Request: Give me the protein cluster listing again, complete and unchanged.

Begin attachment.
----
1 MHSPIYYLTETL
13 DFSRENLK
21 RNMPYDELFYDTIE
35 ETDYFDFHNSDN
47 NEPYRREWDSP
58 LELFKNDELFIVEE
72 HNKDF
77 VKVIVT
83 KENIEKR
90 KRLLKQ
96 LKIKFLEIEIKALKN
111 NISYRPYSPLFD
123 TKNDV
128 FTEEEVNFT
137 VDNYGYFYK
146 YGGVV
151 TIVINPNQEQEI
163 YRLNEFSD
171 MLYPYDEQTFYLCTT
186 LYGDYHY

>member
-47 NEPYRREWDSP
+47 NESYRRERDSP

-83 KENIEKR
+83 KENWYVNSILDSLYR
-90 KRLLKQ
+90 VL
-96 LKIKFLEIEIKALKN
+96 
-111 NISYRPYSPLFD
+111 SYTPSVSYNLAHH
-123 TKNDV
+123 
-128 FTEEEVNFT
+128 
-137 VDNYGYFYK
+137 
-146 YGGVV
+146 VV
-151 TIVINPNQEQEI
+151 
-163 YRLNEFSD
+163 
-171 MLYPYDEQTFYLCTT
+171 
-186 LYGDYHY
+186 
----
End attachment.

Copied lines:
1 MHSPIYYLTETL
13 DFSRENLK
21 RNMPYDELFYDTIE
35 ETDYFDFHNSDN
47 NEPYRREWDSP
58 LELFKNDELFIVEE
72 HNKDF
77 VKVIVT
83 KENIEKR
90 KRLLKQ
96 LKIKFLEIEIKALKN
111 NISYRPYSPLFD
123 TKNDV
128 FTEEEVNFT
137 VDNYGYFYK
146 YGGVV
151 TIVINPNQEQEI
163 YRLNEFSD
171 MLYPYDEQTFYLCTT
186 LYGDYHY

>member
-47 NEPYRREWDSP
+47 NESYRRERDSP

-83 KENIEKR
+83 KENWYVNSILDSLYR
-90 KRLLKQ
+90 VL
-96 LKIKFLEIEIKALKN
+96 
-111 NISYRPYSPLFD
+111 SYTPSVSYNLAHH
-123 TKNDV
+123 
-128 FTEEEVNFT
+128 
-137 VDNYGYFYK
+137 
-146 YGGVV
+146 VV
-151 TIVINPNQEQEI
+151 
-163 YRLNEFSD
+163 
-171 MLYPYDEQTFYLCTT
+171 
-186 LYGDYHY
+186 